Barnhill Building Group has been selected as the Construction Manager @ Risk by the College of the Albemarle and is seeking to pre-qualify construction trade contractors to submit bids for the furnishing labor, materials, equipment, and tools for the new College of The Albemarle – Allied Health Sciences Simulation Lab (COA Health Sciences) located in Elizabeth City, NC. Please note: Only subcontractors who have been prequalified by Barnhill will be able to submit a Bid.

The project consists of the new construction of a 38,000-sf, 2-story expansion to the existing Owens Health Sciences Center and will house classrooms, labs, and a simulation lab. The site is just over just over 4.5 acres and is located on an active campus. This new construction will be a steel structure with a brick and metal panel veneer, curtainwall, and storefront glazing with a PVC roof membrane.

Principal trade and specialty contractors are solicited for the following Bid Packages:

BP0100: General Trades

BP0105: Final Cleaning

BP0390: Turnkey Concrete

BP0400: Turnkey Masonry

BP0500: Structural Steel & Misc. Steel

BP0740: Roofing

BP0750: Metal Panels

BP0790: Caulking / Caulking

BP0800: Turnkey Doors/Frames/Hardware

BP0840: Glass & Glazing

BP0925: Drywall

BP0960: Resilient Flooring

BP0980: Acoustical Ceilings

BP0990: Painting & Wallcovering

BP1005: Toilet Specialties / Accessories / Division 10

BP1010: Signage

BP1098: Demountable Partitions

BP1230: Finish Carpentry and Casework

BP1250: Window Treatment

BP1400: Elevators

BP2100: Fire Protection

BP2200: Plumbing

BP2300: HVAC

BP2600: Turnkey Electrical

BP3100: Turnkey Sitework

BP3290: Landscaping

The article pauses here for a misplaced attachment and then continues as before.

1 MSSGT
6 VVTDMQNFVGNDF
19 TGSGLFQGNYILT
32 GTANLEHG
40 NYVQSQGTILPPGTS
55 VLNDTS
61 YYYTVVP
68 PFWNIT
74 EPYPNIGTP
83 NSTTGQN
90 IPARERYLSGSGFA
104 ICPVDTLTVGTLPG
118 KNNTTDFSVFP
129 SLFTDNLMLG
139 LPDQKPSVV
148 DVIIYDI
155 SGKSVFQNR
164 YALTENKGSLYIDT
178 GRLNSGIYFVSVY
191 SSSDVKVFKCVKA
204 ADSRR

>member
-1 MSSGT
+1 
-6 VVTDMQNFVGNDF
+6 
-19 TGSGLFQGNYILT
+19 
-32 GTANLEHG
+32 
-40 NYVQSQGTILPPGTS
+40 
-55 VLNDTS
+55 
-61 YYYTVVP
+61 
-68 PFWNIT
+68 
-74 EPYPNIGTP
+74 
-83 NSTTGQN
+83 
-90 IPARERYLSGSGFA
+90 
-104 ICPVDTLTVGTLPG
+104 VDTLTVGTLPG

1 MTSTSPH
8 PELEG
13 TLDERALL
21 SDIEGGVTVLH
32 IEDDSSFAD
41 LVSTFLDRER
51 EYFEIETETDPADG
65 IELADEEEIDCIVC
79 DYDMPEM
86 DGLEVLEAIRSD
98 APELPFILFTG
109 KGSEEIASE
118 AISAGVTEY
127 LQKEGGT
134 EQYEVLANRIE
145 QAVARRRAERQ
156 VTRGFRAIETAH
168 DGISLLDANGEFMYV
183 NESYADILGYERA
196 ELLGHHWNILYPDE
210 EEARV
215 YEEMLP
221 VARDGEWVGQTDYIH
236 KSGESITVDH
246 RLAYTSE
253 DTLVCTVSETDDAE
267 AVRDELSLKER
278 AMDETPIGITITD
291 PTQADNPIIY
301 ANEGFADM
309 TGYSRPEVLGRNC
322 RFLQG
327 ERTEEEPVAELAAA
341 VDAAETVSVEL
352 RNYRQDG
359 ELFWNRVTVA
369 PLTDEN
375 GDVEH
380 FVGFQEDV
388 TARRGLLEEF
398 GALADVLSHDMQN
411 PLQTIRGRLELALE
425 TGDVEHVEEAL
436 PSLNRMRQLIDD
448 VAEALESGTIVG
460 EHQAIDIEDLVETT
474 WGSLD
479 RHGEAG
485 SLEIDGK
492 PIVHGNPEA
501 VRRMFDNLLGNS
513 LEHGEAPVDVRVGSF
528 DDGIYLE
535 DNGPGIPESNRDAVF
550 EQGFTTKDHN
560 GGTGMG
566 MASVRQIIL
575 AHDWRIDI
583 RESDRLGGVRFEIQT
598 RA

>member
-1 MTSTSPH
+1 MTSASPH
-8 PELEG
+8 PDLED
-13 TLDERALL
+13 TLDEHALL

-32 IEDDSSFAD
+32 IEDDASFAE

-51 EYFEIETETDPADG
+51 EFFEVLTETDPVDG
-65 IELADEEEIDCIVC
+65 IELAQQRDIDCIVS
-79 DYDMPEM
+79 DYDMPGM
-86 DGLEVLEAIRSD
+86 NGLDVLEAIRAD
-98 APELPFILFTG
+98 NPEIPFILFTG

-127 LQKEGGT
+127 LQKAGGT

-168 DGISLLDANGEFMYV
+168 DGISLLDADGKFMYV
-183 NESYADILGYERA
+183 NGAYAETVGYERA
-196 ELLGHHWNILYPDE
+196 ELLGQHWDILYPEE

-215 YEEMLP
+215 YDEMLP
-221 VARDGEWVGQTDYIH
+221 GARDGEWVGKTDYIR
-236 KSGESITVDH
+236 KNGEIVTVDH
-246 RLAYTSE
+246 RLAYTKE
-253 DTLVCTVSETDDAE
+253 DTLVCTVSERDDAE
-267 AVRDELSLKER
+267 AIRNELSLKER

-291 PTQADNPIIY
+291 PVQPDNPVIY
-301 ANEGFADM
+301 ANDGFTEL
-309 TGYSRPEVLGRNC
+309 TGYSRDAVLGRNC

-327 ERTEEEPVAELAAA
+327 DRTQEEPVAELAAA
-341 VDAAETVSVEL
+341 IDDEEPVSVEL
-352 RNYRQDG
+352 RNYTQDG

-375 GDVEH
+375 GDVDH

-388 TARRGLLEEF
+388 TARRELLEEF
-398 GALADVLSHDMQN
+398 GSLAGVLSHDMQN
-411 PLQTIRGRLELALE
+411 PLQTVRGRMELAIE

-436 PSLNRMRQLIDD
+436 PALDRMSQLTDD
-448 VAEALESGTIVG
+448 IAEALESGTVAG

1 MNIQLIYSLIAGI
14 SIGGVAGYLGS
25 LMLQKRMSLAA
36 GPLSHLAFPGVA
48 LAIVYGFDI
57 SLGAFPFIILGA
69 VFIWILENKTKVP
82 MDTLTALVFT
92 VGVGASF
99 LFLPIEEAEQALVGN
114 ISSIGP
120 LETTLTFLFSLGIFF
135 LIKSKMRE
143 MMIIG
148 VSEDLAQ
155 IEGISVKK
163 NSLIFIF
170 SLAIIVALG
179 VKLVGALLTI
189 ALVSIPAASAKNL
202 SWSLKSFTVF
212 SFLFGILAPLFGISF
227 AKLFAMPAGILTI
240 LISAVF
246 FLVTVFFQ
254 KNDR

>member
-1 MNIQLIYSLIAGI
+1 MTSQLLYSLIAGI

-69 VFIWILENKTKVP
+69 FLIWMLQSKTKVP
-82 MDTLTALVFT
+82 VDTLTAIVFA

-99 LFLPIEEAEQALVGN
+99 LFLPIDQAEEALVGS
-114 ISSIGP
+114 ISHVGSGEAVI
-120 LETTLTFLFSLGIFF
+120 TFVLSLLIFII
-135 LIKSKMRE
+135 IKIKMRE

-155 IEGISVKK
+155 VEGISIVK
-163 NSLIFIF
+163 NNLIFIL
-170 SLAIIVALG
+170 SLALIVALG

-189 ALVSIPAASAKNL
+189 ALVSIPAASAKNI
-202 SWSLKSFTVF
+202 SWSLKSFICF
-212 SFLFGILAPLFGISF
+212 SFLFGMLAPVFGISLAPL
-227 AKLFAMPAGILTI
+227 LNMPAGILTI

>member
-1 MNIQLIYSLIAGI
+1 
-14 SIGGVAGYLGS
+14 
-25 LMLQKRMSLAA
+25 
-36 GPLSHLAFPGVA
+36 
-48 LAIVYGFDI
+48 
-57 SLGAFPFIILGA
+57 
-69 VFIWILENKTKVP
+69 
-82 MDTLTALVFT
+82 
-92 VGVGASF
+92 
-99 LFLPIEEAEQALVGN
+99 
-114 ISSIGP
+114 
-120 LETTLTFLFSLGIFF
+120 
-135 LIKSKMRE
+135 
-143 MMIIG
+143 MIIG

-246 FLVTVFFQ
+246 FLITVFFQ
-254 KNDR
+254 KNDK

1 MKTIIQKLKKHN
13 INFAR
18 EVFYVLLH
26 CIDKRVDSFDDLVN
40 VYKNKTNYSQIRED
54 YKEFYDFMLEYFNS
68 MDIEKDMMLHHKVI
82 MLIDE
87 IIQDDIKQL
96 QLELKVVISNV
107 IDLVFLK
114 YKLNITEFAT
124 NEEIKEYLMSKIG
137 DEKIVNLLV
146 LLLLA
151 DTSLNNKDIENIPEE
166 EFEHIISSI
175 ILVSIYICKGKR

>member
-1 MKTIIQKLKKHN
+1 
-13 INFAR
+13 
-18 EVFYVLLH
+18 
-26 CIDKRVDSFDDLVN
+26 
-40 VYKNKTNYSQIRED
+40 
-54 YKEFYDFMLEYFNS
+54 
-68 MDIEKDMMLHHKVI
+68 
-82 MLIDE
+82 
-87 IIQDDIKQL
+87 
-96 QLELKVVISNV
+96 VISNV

Packages may be added and/or deleted at the discretion of the Construction Manager. Historically underutilized business firms are encouraged to complete participation submittals.

HUB/MWBE OUTREACH MEETING: Barnhill Building Group will be conducting a HUB/MWBE Informational Session. You are encouraged to attend the following session to learn more about project participation opportunities available to you. These seminars will help to: Learn about project and scope; Inform and train Minority/HUB contractors in preparation for bidding this project; Assist in registration on the State of North Carolina Vendor link; Stimulate opportunities for Networking with other firms. Location and time TBD. Please visit our planroom at https://app.buildingconnected.com/public/54da832ce3edb5050017438b for more information.

Interested contractors should submit their completed prequalification submittals, by July 22, 2024, to Meredith Terrell at mterrell@barnhillcontracting.com or hardcopies can be mailed to Barnhill Contracting Company PO Box 31765 Raleigh, NC 27622 (4325 Pleasant Valley Road, NC 27612).


 



Comments

  • Treasure

    The lighthouse is a Treasure for sure, BUT with all of the needs in NC, it the the best use of the Millions?

    Monday, Apr 15 @ 10:26 am
  • Part Time OBX'r

    All donated funds Karen.

    Monday, Apr 15 @ 11:57 am